Gains on certain types of business assets can be rolled over into new business assets if the new assets are acquired between one year before and three years after the disposal of the old assets. This ‘rollover relief’ can be available to both companies and individuals.
Sometimes a ‘new’ asset has been acquired before the ‘old’ asset has been disposed which means that under the time limits the relief ‘could’ be denied if the ‘old’ asset is not disposed of within a year of the acquisition of the ‘new’ asset.
I say ‘could’ because HMRC have discretion to extend this period to three years if they are happy that the taxpayer has been unavoidably delayed in selling the ‘old’ asset – for example using an example of farmland the ‘old’ land could have been held to ease the transition of activities to the new land.
Unhelpfully HMRC will only agree to an extension after the ‘old’ asset has been disposed of and it is not therefore possible to gain certainty before breaching a time limit. The issue needs to be argued out at a time when HMRC can see the tax on the line.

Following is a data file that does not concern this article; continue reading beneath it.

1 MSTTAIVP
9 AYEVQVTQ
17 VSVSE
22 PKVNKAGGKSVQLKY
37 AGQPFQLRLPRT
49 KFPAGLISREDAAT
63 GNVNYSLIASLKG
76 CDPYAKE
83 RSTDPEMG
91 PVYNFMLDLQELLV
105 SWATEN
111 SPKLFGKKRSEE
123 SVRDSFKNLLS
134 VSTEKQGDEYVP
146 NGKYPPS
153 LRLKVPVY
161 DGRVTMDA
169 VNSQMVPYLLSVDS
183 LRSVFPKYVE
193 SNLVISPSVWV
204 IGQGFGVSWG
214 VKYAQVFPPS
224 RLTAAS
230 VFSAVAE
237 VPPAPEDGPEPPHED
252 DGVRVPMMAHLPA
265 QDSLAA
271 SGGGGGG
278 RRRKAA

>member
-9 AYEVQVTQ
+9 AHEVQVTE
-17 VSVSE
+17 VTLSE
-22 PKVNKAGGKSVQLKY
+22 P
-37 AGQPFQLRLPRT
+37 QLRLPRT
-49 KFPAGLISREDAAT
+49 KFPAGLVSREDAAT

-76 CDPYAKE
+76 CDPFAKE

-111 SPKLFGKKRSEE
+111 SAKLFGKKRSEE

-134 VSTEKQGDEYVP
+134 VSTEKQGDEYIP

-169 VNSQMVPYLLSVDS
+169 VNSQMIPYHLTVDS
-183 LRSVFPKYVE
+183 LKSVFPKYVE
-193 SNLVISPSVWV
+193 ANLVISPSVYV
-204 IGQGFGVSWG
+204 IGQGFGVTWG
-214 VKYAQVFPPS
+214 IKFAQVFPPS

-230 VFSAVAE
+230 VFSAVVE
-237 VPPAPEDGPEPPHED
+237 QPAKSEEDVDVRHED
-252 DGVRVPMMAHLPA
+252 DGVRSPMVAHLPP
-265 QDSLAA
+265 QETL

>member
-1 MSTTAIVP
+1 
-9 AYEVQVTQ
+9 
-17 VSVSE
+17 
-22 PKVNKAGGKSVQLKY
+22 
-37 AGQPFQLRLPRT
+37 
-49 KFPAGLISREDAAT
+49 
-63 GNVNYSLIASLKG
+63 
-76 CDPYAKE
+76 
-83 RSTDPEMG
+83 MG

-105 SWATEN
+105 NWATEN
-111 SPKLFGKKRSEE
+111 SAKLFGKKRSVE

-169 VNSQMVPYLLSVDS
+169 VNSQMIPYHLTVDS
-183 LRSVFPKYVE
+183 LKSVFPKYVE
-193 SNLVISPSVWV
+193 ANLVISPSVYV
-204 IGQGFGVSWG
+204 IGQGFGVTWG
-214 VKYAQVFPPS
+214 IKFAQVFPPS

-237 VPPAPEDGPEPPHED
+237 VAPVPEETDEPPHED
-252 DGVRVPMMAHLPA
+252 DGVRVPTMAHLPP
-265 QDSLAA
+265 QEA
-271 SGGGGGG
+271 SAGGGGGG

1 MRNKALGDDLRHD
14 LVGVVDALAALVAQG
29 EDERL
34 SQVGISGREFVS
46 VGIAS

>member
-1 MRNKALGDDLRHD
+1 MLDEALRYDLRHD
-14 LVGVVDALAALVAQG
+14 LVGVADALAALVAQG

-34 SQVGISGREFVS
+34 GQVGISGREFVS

One possible solution to avoid uncertainty is to crystallise a capital gain within the defined time limit. For example an asset could be sold to a company.
Stamp Duty Land Tax (SDLT) can be a consideration here when land is concerned but the position here should be manageable due to the fact that the trigger for SDLT is generally treated as completion of contracts whereas the point of acquisition and disposal for capital gains tax purposes is generally exchange.
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